). But for some time, investors haven't felt quite as safe -- thanks to questionable boom-time accounting, missed quarters, and a string of acquisitions that never quite panned out. In January, 2001, McAfee's board hired veteran IBM (IBM
) executive George Samenuk to clean things up, and lately he appears to be doing just that, according to analysts.
Investors are suddenly finding a lot to like about the company that has spent much of the last few years in the shadow of mighty Symantec (SYMC
), the No. 1 player in the security-software market by a wide margin. McAfee's stock is up 71% since Samenuk took over, closing at $28.21 on May 27.
A NICE POP. Much of that jump came after a blowout first quarter, reported on May 5. Year-over-year comparisons are tricky because McAfee spent much of 2004 selling off nonperforming or unpredictable businesses. So even though McAfee showed a 38% decrease in earnings, under generally accepted accounting principles (GAAP), pro-forma profits were $45.6 million -- more than double what analysts were expecting.
Revenues were up 36% year-over-year for the quarter, by the same pro-forma measures. What's more, Samenuk raised revenue guidance for 2005 to between $955 million and $975 million. Analysts had been expecting $947 million.
The stock got a nice pop afterwards, but many analysts think it has more upside. Standard & Poor's, for one, expects the stock to hit $32 in the next year, and Piper Jaffray (PJC
) forecasts a $30 price. Goldman Sachs (GS
) recently upgraded McAfee as well.
UNDERLYING GEM SHINES. Take your pick of bullish arguments: Some are just betting on security as one of the few software markets to show double-digit growth rates. Others say McAfee will benefit because Symantec will be distracted during the second half of the year integrating its proposed merger with Veritas. And some analysts say fears of Microsoft's (MSFT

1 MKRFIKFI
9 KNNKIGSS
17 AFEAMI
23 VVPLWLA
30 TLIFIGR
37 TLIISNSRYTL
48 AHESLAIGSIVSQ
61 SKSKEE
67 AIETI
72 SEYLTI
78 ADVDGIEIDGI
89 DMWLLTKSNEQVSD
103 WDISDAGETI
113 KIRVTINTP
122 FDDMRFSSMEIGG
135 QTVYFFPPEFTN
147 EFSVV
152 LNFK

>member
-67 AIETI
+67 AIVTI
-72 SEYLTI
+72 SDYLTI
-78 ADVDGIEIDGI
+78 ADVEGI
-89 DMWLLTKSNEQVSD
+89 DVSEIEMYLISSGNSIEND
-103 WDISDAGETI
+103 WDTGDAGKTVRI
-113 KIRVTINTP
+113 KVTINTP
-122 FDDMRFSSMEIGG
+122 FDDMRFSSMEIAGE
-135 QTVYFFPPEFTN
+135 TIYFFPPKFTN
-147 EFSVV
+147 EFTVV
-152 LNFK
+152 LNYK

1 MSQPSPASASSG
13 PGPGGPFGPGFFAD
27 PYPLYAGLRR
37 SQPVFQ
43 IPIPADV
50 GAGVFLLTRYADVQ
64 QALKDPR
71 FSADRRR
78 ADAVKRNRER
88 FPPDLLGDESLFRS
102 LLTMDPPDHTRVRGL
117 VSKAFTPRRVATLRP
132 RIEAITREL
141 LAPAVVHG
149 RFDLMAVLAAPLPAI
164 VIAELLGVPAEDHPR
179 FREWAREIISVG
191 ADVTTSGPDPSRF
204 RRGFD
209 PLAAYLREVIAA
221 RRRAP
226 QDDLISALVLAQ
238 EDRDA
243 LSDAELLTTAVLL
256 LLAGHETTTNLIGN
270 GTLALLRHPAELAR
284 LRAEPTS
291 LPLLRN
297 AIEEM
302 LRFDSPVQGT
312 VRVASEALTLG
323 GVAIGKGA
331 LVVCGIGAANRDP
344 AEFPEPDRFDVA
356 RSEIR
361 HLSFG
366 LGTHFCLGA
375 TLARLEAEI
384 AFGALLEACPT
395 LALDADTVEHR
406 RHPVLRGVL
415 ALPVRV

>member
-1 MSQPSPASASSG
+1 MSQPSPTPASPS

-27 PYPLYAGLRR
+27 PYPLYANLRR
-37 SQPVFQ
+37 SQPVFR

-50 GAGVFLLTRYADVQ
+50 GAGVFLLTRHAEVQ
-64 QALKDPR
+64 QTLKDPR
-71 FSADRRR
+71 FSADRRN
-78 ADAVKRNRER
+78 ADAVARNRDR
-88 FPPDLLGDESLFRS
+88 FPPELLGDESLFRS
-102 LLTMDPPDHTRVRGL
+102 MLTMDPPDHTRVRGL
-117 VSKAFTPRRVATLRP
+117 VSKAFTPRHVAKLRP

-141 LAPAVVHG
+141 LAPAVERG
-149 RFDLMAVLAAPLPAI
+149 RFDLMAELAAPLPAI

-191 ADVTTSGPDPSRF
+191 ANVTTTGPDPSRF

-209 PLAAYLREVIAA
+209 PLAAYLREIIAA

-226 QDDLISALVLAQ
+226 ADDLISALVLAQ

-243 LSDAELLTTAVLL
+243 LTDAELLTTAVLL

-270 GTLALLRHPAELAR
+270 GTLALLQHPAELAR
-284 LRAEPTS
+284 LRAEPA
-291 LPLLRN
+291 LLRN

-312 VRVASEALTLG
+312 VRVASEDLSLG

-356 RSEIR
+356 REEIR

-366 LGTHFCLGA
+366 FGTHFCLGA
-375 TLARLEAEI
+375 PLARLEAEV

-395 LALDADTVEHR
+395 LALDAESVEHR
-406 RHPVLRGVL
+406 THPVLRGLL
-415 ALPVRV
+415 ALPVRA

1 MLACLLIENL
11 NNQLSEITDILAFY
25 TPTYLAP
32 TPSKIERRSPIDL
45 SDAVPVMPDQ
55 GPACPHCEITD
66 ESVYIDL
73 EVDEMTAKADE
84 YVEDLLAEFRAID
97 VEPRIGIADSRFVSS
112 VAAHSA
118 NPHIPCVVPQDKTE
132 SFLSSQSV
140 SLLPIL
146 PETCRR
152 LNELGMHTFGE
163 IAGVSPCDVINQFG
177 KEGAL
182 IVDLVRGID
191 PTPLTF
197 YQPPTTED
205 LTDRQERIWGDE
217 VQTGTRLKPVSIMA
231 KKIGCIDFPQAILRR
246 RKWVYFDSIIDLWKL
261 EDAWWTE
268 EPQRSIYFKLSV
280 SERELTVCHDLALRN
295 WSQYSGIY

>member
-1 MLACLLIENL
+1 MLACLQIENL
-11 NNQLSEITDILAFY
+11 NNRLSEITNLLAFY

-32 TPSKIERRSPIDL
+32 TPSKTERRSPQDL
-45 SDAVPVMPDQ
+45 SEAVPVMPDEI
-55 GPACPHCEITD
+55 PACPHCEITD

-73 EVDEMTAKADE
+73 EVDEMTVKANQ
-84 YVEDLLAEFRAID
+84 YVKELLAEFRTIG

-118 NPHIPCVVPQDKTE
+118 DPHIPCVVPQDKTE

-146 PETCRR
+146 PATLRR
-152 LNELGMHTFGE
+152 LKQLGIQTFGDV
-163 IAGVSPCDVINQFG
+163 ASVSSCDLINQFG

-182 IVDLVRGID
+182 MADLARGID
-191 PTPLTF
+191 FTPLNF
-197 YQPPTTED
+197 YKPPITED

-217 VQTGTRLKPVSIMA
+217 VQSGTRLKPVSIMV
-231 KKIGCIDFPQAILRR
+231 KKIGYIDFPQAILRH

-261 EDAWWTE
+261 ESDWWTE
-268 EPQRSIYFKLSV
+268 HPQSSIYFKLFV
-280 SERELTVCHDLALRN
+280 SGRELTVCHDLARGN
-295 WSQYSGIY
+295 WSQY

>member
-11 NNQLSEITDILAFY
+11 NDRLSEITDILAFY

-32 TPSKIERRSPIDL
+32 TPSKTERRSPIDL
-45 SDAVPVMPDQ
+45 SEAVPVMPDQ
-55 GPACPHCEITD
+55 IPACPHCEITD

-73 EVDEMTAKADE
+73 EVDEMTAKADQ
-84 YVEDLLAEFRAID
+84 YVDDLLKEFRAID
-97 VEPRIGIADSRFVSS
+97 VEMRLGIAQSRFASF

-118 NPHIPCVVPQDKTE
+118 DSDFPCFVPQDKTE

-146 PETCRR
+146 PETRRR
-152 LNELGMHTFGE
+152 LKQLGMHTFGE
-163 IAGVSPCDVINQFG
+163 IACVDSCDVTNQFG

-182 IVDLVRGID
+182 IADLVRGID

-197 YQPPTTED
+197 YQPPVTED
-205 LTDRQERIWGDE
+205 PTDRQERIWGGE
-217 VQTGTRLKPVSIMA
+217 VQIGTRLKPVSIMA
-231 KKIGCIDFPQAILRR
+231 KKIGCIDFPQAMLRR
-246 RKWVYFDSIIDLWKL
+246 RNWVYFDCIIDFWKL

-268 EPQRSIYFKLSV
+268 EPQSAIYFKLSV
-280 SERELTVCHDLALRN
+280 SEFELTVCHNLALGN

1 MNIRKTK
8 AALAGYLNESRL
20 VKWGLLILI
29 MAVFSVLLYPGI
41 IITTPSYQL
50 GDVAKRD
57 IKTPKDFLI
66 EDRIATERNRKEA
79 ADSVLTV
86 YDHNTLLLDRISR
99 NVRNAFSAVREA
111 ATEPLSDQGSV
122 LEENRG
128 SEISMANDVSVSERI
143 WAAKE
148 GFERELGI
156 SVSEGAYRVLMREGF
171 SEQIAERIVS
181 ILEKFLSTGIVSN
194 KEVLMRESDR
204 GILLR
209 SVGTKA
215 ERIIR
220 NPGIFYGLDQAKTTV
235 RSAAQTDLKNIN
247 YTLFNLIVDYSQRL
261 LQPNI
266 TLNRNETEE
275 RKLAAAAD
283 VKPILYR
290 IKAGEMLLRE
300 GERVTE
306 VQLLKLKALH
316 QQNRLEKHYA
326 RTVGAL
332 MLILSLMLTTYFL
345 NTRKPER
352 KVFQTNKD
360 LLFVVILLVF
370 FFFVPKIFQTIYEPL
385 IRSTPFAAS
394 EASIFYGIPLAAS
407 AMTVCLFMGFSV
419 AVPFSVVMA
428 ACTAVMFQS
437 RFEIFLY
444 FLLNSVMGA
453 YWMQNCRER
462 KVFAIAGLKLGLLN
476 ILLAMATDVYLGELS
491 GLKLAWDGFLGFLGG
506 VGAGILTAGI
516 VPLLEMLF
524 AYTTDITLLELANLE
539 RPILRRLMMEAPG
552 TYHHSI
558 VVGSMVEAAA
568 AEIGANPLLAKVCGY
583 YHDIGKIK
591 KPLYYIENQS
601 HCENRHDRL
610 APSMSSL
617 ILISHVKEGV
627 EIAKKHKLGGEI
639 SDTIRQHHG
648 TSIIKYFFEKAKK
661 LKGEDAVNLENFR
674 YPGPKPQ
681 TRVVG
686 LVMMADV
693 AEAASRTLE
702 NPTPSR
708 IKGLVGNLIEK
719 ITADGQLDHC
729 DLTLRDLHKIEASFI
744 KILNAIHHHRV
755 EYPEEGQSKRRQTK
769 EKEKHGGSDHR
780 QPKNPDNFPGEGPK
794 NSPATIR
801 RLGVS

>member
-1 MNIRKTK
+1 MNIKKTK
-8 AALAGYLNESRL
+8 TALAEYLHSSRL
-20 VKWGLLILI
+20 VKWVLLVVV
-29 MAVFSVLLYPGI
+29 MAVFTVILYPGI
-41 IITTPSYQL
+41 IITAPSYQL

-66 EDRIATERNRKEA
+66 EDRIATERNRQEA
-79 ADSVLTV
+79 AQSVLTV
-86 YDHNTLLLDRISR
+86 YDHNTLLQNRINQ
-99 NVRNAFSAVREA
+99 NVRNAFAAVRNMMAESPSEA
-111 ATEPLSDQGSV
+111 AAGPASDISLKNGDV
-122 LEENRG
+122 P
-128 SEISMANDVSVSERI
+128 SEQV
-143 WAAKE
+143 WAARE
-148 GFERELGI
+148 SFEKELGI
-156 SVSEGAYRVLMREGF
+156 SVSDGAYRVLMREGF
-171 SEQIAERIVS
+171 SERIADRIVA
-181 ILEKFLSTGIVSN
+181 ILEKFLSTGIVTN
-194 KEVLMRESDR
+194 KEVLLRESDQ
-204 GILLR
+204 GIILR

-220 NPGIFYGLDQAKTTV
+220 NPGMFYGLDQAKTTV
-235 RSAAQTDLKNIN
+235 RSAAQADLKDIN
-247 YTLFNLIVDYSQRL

) entry into the antivirus-software business by yearend have been overblown.
Samenuk & Co. have made bold moves, including divesting the Magic Solutions and Sniffer Technology divisions for $46 million and $235 million, respectively. He bought back McAfee.com to bolster the consumer security division. McAfee also signed key partnerships with companies like Dell (DELL
) and America Online (TWX
) to include McAfee's software in their products. And Samenuk cut head count from 3,803 at its peak to 2,920 today.
Now that it has shed a lot of its dead weight, McAfee's underlying gem -- its security-software business -- is shining, as the first-quarter numbers show. But where does it go from here?
"MICROSOFT IS A ZERO." The antivirus market has two pieces of uncertainty, one working in McAfee's favor and one weighing on the stock. The first is Symantec's merger with Veritas. Symantec's share price has tumbled almost 40% since the news of the deal first leaked last December. It's a big merger between two very different companies, and many analysts have turned to McAfee as the "safe" security bet until it gets sorted out.
The other factor is Microsoft's impending entry into the antivirus arena, which has weighed on Symantec and Veritas alike. Some analysts are starting to think that may be overstated. "In terms of reputation with customers, Symantec is a nine, McAfee is a six, and Microsoft is a zero," says Gene Munster, analyst at Piper Jaffray. "So based on that, we're pretty upbeat about McAfee's chances."
No matter how the market pans out, it seems that much-maligned McAfee finally has some momentum. Lacy is a reporter for BusinessWeek Online in Silicon Valley